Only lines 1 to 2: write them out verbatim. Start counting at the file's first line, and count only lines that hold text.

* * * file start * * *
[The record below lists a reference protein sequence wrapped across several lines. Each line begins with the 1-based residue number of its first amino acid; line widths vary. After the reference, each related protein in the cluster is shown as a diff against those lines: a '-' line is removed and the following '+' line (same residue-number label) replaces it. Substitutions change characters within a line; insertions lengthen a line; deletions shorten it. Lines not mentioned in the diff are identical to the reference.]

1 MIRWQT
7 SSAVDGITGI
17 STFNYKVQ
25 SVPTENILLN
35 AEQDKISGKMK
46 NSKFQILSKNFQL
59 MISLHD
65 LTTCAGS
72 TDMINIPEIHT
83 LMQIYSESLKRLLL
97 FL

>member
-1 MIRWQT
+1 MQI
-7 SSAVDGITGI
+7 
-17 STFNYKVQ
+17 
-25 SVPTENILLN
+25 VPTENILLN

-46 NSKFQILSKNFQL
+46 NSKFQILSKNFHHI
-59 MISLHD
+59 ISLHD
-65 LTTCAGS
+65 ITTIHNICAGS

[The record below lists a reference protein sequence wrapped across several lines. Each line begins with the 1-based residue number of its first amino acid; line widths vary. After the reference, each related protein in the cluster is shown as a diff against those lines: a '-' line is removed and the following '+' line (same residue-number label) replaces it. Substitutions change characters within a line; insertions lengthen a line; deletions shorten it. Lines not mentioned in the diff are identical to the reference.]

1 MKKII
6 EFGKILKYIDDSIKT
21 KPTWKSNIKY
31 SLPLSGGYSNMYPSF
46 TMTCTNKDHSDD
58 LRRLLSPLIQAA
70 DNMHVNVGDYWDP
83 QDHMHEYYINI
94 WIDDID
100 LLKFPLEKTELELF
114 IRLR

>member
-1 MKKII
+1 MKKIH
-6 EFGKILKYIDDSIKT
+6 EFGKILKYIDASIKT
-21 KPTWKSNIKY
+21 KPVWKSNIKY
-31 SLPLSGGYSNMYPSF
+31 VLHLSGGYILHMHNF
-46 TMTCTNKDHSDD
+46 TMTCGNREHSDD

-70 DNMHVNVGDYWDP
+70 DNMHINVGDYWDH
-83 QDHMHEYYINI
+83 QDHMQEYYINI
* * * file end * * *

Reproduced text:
[The record below lists a reference protein sequence wrapped across several lines. Each line begins with the 1-based residue number of its first amino acid; line widths vary. After the reference, each related protein in the cluster is shown as a diff against those lines: a '-' line is removed and the following '+' line (same residue-number label) replaces it. Substitutions change characters within a line; insertions lengthen a line; deletions shorten it. Lines not mentioned in the diff are identical to the reference.]

1 MIRWQT